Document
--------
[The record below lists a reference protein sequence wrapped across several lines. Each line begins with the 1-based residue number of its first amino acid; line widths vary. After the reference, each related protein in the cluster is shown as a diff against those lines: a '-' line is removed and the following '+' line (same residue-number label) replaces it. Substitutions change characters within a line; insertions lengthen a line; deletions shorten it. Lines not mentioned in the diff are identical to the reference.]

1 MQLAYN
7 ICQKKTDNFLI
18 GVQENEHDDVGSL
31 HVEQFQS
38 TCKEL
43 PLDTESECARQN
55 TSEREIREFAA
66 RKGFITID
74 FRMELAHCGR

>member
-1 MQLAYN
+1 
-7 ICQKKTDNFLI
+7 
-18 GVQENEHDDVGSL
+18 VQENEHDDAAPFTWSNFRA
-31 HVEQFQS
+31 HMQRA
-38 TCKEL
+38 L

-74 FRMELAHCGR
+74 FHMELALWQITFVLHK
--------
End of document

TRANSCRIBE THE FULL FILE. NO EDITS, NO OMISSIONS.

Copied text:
[The record below lists a reference protein sequence wrapped across several lines. Each line begins with the 1-based residue number of its first amino acid; line widths vary. After the reference, each related protein in the cluster is shown as a diff against those lines: a '-' line is removed and the following '+' line (same residue-number label) replaces it. Substitutions change characters within a line; insertions lengthen a line; deletions shorten it. Lines not mentioned in the diff are identical to the reference.]

1 MQLAYN
7 ICQKKTDNFLI
18 GVQENEHDDVGSL
31 HVEQFQS
38 TCKEL
43 PLDTESECARQN
55 TSEREIREFAA
66 RKGFITID
74 FRMELAHCGR

>member
-1 MQLAYN
+1 
-7 ICQKKTDNFLI
+7 
-18 GVQENEHDDVGSL
+18 VQENEHDDAAPFTWSNFRA
-31 HVEQFQS
+31 HMQRA
-38 TCKEL
+38 L

-74 FRMELAHCGR
+74 FHMELALWQITFVLHK